If required by the court, a detailed site plan may also reveal if BWXT is planning on moving the goal posts yet again to include working with highly radioactive enriched uranium to fuel a fleet of Small Modular Nuclear Reactors (SMNRs) currently in development. 

BWXT is a leader in developing SMNR technology in Canada backed by the federal government. In a January 2020 interview CARN representative Jane Scott said, “I am sure it is their plan to work with enriched uranium because Canada is investing a lot of money in small modular reactors which require enriched uranium.”

According to Scott, “we can see a lot of hits on our www.nopellets.ca website from places in the US where small modular reactor businesses are located, a company called NuScale wants to make small modular reactors in Canada and has partnerships with Ontario Power Generation, Bruce Power, and BWXT in the United States.”

Scott first got involved in the fight against BWXT (formerly General Electric-Hitachi Peterborough) in 2010 when Arthur broke a story on how the company had received permission in secret in 2009 to process enriched uranium without consulting the public.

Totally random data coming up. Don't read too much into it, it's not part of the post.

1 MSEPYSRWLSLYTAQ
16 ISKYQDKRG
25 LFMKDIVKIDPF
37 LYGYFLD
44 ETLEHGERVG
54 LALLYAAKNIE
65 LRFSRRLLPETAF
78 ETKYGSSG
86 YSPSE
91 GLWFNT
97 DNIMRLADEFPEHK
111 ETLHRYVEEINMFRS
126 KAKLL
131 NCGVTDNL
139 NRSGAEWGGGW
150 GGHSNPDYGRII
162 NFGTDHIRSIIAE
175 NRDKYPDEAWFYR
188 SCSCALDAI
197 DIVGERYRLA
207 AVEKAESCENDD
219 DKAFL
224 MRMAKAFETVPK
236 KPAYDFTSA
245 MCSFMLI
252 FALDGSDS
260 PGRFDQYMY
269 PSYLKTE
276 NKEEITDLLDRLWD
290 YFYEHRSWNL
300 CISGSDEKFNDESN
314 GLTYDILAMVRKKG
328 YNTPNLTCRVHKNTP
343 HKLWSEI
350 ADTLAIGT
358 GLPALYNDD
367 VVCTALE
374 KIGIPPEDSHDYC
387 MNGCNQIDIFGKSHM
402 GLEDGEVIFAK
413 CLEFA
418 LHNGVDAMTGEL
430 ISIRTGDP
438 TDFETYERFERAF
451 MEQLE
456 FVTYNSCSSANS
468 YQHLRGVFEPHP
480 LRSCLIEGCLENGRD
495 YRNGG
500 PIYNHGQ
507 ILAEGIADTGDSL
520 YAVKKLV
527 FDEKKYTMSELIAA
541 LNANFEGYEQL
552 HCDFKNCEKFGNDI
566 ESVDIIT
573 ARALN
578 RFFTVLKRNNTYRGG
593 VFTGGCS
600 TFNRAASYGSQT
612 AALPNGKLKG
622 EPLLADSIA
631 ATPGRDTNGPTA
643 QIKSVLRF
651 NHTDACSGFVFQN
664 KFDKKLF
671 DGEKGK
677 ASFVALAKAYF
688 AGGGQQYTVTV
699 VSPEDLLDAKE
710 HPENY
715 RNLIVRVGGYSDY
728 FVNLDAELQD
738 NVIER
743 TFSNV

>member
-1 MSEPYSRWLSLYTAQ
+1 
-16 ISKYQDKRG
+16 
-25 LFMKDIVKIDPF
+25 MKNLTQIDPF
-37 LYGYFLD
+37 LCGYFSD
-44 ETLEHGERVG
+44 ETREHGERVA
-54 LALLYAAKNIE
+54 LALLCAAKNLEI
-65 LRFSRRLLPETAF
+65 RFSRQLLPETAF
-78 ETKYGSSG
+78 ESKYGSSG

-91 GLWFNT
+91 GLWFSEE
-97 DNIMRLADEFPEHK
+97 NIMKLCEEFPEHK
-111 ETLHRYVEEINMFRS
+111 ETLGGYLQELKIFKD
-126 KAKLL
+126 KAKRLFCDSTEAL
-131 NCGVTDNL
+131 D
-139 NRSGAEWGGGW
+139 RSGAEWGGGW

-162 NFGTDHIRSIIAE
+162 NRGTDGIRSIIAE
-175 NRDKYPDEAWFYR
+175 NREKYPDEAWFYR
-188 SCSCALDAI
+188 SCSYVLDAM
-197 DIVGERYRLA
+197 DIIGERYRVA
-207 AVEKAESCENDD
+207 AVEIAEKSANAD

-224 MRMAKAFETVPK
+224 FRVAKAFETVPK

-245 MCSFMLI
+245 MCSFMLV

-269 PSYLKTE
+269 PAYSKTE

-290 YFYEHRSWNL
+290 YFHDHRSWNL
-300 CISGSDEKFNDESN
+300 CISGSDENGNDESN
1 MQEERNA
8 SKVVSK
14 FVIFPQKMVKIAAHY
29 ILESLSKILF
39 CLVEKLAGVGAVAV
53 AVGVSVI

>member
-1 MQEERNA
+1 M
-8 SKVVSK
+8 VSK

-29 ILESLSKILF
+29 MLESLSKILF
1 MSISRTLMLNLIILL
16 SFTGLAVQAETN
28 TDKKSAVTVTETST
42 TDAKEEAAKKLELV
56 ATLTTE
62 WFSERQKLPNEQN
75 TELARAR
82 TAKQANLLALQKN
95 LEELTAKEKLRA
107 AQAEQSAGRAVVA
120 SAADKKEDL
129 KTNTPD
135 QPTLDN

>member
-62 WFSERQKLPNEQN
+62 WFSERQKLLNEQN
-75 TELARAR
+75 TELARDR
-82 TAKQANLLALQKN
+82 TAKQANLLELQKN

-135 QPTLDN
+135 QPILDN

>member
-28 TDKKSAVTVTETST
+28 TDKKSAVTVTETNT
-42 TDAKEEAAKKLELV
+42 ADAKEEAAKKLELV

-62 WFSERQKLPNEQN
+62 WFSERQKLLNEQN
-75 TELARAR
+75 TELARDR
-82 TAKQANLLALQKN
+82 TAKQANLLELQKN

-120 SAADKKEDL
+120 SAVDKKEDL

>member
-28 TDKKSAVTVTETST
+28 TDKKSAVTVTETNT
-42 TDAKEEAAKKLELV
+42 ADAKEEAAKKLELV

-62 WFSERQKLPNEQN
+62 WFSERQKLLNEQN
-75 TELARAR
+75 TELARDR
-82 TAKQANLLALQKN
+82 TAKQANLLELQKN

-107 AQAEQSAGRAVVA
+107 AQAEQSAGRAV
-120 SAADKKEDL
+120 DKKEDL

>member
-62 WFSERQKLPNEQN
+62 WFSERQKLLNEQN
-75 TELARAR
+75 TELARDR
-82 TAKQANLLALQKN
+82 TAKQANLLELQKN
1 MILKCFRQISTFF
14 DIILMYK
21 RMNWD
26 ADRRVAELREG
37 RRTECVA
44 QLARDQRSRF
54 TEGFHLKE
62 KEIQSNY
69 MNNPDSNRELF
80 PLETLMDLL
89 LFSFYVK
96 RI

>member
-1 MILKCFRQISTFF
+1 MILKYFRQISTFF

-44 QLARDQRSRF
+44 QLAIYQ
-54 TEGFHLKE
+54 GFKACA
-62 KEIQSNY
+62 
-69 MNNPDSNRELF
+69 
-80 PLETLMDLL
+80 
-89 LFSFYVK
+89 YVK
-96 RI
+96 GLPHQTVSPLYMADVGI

BWXT has refused to rule out the possibility of working with enriched uranium.

In January 2020 I asked BWXT spokesperson Natalie Cutler the following question, “Can you guarantee local communities that you will never bring any enriched uranium on site in Toronto or Peterborough in the future?”

Cutler claimed “We have no plans to seek a change to our licence to allow us to process enriched uranium.”

For context, BWXT also claimed it had “no plans” to conduct pelleting in Peterborough-Nogojiwanong but were seeking the “flexibility” to conduct pelleting in Peterborough-Nogojiwanong “should the need arise.” 

According to Kerrie Blaise, the lawyer representing CARN, BWXT denied multiple requests to share their business plan with the public. 

Photo courtesy of CARN shows distance from BWXT to the Prince of Wales Elementary School


Citing BWXT’s proximity to the Prince of Wales Elementary School, CARN media representative Bill Templeman suggests that if BWXT wanted to conduct pelleting outside of Peterborough on “unused land,” it wouldn’t be an issue.  

According to Trent Alum, Shaelyn Wabegijig, who is Algonquin Timiskaming First Nation Caribou Clan, German and Irish, the notion of “unused” land is a colonial concept rooted in the concept of “terra nullius” (no one’s land) and the Doctrine of Discovery which was used as justification for the colonial dispossession of sovereign Indigenous Nations.  

Wabegijig, who works as the Program and Outreach Coordinator at the Kawartha World Issues Centre (KWIC), says the members of CARN are “people who are speaking out and trying to protect our community from danger and disease.”

According to Wabegijig, the people living near the plant deserve “communication and transparency on their own terms to determine if they want this in their neighbourhood, and a stark majority say no.”